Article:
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2.  Quantification of Cerebellar Hemispheric Purkinje Cell Linear Density: 32 ET Cases vs. 16 Controls 
Background
Although essential tremor (ET) is among the most prevalent neurological diseases, its precise pathogenesis is not understood. Purkinje cell loss has been observed in some studies and is the focus of interest and debate. Expressing these data as Purkinje cells/layer length allows one to adjust for the inherent curved nature of the cerebellar folia. Capitalizing on the Essential Tremor Centralized Brain Repository, we quantified Purkinje cell linear density in cases vs. controls.
Methods
Free-floating, 100 μm, parasagittal cerebellar hemispheric sections were subjected to rabbit polyclonal anti-Calbindin D28k antibody, and 10 random fields/brain were selected for quantification of Purkinje cells/mm−1 Purkinje cell layer.
Results
Purkinje cell linear density was lower in 32 ET cases than 16 controls (1.14 ± 0.32 vs. 1.35 ± 0.31 per mm−1, p = 0.03). Purkinje cell linear density was inversely associated with torpedo count (r = −0.38, p = 0.028).
Discussion
The current sample of ET cases demonstrates a reduction in Purkinje cell number relative to that of controls. Greater Purkinje cell axonal remodeling (torpedoes) was found in individuals who had the most Purkinje cell drop out. The role of Purkinje cell loss in the pathogenesis of this disorder merits additional study.
doi:10.1002/mds.25629
PMCID: PMC3830681  PMID: 23925732
essential tremor; Purkinje cell; cerebellum; brain; pathology; pathophysiology; neurodegenerative
3.  Purkinje cell axonal anatomy: quantifying morphometric changes in essential tremor versus control brains 
Brain  2013;136(10):3051-3061.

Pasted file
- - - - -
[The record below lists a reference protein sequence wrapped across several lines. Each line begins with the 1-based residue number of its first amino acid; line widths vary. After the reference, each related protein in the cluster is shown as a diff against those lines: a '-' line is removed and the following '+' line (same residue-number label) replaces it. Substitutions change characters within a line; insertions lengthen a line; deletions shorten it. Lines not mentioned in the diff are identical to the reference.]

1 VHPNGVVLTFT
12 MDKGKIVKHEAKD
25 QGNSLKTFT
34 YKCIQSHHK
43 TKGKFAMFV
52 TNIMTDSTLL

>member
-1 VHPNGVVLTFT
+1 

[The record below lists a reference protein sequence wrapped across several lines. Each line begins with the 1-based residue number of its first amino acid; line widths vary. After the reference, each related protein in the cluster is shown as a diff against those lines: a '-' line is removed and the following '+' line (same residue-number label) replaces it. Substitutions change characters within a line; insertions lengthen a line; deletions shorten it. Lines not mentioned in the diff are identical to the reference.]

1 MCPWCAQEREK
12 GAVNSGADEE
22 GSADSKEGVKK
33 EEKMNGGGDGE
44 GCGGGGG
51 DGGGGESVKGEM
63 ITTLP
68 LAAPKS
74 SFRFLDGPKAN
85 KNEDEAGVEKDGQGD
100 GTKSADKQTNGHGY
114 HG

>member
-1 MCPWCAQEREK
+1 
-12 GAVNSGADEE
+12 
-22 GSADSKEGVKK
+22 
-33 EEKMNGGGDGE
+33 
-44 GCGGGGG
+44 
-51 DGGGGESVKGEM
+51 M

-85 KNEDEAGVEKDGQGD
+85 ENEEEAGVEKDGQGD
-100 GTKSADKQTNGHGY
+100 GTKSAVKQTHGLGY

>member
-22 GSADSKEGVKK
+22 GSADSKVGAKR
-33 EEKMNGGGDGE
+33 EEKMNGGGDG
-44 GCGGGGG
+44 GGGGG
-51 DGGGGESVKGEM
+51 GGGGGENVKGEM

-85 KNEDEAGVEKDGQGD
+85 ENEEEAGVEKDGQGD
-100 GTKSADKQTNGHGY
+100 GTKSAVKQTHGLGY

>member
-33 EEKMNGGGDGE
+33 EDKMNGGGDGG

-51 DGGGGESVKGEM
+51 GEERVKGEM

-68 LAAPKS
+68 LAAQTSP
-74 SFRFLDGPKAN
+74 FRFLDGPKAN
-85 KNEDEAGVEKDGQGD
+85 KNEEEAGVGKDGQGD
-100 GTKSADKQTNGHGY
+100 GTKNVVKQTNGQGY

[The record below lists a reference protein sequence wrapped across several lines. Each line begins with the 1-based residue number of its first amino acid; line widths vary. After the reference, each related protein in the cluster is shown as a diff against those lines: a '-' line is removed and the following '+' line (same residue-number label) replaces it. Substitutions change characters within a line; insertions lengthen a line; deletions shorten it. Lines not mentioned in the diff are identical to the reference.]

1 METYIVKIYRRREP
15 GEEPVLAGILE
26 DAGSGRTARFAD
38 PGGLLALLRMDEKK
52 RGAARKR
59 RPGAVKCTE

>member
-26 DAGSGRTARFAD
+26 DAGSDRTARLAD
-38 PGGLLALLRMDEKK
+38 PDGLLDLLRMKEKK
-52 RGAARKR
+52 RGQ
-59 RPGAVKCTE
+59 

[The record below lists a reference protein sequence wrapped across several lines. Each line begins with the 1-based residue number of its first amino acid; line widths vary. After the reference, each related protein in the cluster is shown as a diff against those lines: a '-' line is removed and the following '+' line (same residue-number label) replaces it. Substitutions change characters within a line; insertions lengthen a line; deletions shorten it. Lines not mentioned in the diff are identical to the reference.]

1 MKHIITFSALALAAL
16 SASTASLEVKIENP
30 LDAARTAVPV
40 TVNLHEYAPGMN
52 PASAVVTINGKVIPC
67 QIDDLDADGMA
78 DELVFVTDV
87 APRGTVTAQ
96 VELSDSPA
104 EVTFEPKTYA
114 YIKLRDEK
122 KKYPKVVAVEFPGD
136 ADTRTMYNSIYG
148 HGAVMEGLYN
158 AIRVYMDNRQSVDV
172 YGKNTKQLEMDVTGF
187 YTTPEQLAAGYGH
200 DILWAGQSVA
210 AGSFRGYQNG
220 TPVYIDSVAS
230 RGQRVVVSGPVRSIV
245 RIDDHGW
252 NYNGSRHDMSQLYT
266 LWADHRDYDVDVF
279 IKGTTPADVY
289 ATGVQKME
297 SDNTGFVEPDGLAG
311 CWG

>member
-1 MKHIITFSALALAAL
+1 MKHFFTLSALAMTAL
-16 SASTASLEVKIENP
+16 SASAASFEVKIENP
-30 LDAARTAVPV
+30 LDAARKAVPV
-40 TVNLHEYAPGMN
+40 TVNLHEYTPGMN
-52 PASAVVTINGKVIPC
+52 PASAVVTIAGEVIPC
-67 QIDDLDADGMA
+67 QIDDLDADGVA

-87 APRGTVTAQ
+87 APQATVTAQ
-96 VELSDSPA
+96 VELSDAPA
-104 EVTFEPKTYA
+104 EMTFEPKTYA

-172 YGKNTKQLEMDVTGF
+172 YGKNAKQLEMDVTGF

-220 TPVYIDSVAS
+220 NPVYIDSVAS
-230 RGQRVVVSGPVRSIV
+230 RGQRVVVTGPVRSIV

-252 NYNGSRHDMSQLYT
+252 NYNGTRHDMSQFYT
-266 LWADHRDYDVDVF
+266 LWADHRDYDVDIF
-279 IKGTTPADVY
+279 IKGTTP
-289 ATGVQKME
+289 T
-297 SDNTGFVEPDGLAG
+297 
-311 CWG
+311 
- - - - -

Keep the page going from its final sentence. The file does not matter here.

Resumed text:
Growing clinical, neuro-imaging and post-mortem data have implicated the cerebellum as playing an important role in the pathogenesis of essential tremor. Aside from a modest reduction of Purkinje cells in some post-mortem studies, Purkinje cell axonal swellings (torpedoes) are present to a greater degree in essential tremor cases than controls. Yet a detailed study of more subtle morphometric changes in the Purkinje cell axonal compartment has not been undertaken. We performed a detailed morphological analysis of the Purkinje cell axonal compartment in 49 essential tremor and 39 control brains, using calbindin D28k immunohistochemistry on 100-µm cerebellar cortical vibratome tissue sections. Changes in axonal shape [thickened axonal profiles (P = 0.006), torpedoes (P = 0.038)] and changes in axonal connectivity [axonal recurrent collaterals (P < 0.001), axonal branching (P < 0.001), terminal axonal sprouting (P < 0.001)] were all present to an increased degree in essential tremor cases versus controls. The changes in shape and connectivity were significantly correlated [e.g. correlation between thickened axonal profiles and recurrent collaterals (r = 0.405, P < 0.001)] and were correlated with tremor duration among essential tremor cases with age of onset >40 years. In essential tremor cases, thickened axonal profiles, axonal recurrent collaterals and branched axons were 3- to 5-fold more frequently seen on the axons of Purkinje cells with torpedoes versus Purkinje cells without torpedoes. We document a range of changes in the Purkinje cell axonal compartment in essential tremor. Several of these are likely to be compensatory changes in response to Purkinje cell injury, thus illustrating an important feature of Purkinje cells, which is that they are relatively resistant to damage and capable of mobilizing a broad range of axonal responses to injury. The extent to which this plasticity of the Purkinje cell axon is partially neuroprotective or ultimately ineffective at slowing further cellular changes and cell death deserves further study in essential tremor.